if you did this ten times over, I'd download it ten times over. thanks so much!

Anonymous said...

Thanks for this. I've really enjoyed this series of compilations.

izen said...

Just wanted to say thank you for all the excellent work. The music is outstanding and the art work is first class. All 5 of the latest mixes are cued up for the road trip that commences tomorrow.

Katie said...

Yes, the linguistic portal! In the case of Exotica, the title is an especially powerful evocative force, conjuring vivid imagery and feelings that we associate with the music.

Flash Strap said...

Katie- exactly, exactly. I love that aspect of things. The linguistic/discursive calibration of the track names/album art that sets the stage for the music, music being an experience which purports to be mainly sonic in nature but is actually far more complex. AND THEN MY MIND GOES REELING OFF INTO SPACE

Anonymous said...

Belated thanks for the whole series, which has made my summer.

Anonymous said...

Flash Strap! what a fantastic site!.. loving both the music and the art work.. many many thanks.

highplainsdrifter said...

As a maker of mix tapes myself, I must give you my propers for this exquisite compilation. You have made a valuable compilation to the world's cultural heritage...no joke, i do not think that is even close to an overstatement. Album art is first-rate as well and you've shown great care and insight with this series. Now I must listen...

Flash Strap said...

Thanks drifter, that means a lot, truly.

Tony Arnold said...

Many thanks for all the good work you do here. There's a lot of inspiration here for both music collectors as well as musicians--I happen to be both. As a fan of both exotica and synth music, you might have an interest in my page at musaphonic.bandcamp.com (and "Deep Exile" in particular). All the albums are fully-streaming.

A Stranger Haven said...

Flash Strap!

I can't thank you enough for these five incredible volumes. I DJ this type of music and I can't imagine the hours you put into finding and assembling all of this. Thank you, thank you! I can't stop listening to the Mandingo stuff but I can barely find a trace of them online. Any idea how to get their records?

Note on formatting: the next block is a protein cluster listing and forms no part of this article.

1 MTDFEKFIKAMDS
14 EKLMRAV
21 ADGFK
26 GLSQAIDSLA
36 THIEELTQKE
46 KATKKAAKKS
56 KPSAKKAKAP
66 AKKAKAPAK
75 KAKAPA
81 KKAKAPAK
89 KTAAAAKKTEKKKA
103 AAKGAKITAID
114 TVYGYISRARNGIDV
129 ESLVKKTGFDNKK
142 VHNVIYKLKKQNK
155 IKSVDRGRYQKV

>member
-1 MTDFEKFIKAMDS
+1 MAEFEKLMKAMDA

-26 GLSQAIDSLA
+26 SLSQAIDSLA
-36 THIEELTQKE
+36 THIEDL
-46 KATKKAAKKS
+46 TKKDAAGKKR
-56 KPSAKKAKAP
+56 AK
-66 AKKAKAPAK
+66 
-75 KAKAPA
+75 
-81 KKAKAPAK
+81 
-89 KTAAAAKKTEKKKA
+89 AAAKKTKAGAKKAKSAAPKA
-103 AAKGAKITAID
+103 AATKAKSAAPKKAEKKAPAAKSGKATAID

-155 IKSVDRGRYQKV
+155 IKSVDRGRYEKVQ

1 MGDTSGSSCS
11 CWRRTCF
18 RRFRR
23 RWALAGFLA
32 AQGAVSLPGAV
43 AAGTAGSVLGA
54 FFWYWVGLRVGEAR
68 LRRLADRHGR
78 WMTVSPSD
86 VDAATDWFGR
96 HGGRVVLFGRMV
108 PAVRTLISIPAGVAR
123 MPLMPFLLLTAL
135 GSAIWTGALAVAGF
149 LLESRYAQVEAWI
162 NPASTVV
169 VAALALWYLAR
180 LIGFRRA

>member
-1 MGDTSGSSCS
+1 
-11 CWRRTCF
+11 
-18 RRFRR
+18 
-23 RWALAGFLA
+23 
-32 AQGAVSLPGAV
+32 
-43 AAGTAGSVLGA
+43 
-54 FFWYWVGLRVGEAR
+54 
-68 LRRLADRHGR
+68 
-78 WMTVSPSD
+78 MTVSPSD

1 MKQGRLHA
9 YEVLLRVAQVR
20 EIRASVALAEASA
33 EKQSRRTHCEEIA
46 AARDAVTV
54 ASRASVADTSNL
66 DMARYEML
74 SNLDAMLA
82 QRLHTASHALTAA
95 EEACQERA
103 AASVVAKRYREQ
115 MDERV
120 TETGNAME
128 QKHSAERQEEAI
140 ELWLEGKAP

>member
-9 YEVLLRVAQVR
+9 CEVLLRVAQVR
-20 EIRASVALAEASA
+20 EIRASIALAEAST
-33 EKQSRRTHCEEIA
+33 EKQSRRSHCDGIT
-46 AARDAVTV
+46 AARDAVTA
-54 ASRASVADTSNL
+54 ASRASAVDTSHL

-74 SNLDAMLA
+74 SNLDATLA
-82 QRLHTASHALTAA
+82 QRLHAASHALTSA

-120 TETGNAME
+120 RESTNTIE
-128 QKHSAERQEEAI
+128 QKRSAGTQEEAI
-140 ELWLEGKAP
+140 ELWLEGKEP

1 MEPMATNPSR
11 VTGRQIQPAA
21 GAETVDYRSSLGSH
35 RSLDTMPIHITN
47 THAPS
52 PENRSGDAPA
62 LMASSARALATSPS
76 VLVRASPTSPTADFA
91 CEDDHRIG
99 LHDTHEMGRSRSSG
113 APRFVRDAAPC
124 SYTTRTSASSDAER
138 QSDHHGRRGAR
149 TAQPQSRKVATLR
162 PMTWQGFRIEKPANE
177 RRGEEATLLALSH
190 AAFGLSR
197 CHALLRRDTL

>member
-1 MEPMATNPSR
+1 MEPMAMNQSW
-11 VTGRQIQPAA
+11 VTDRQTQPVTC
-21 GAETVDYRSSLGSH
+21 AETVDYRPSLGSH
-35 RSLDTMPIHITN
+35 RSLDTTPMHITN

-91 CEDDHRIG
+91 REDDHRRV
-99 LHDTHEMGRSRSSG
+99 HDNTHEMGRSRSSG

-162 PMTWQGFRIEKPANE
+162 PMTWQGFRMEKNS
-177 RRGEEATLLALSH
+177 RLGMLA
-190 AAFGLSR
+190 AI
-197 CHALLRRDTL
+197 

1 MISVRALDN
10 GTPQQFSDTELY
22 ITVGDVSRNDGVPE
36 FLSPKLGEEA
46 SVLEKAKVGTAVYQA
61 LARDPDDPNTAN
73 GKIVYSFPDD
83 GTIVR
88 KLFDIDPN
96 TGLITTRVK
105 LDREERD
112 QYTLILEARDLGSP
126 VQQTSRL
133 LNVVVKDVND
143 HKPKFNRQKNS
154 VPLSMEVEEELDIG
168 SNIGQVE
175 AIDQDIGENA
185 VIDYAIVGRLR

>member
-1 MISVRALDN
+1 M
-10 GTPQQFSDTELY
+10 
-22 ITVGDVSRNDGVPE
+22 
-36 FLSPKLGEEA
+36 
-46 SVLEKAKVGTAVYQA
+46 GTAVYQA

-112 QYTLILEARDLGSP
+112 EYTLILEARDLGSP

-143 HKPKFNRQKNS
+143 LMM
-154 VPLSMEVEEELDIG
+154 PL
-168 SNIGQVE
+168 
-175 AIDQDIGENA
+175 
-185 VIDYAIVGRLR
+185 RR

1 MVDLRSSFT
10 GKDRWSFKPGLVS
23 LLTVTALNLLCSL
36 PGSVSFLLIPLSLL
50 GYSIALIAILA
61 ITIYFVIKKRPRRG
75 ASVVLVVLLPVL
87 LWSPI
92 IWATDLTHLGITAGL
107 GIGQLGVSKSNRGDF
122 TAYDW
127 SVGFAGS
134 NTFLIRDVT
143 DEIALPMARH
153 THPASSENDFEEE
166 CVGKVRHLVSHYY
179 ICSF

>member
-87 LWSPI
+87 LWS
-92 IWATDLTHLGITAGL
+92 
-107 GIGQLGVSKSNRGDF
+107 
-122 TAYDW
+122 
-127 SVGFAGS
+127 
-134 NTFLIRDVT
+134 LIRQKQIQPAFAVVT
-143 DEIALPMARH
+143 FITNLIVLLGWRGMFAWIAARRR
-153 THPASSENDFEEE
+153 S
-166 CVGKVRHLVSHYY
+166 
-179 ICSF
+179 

All the best,
A Stranger Haven

Flash Strap said...

Those Mandingo records used to be really easy to find out among the blogs... I would have thought they still were, but I suppose the landscape has been changing at an incredible rate, leaving once-common elements suddenly scarce.

I'll post what I have in a few days, it's really compelling stuff. That eponymous track of theirs is almost TOO intense.

travelleronthelimpopo said...

WOW! What a really great series. So many thanks for the effort and the sharing. Brilliant

AM Husk said...

thank you!

Steinar said...

Thanks for this share and the others!

Benny B said...

Thank you for the amazing compilation. This website is almost too overwhelming. I've just found it and am afraid I'll be spending the better part of my day exploring. Splendid stuff. Thanks!!!

Lee Matthews said...

Jesus man, you've set a proper bench-mark with these mixes-towering! Clearly the product of a genuine passion and worthy of the praise you're receiving. Thanks so much...Lee.

Anonymous said...

More Ariel Kalma Interfrequence Please! Its wonderful!
Thank you for all your invested time in offering this rich collection of ethno music to us all.

Anonymous said...

Flash Strap, thank you!

Anonymous said...

Thanks, Flash Strap!!

Anonymous said...

Awseome serie of compilations! thanxx a lot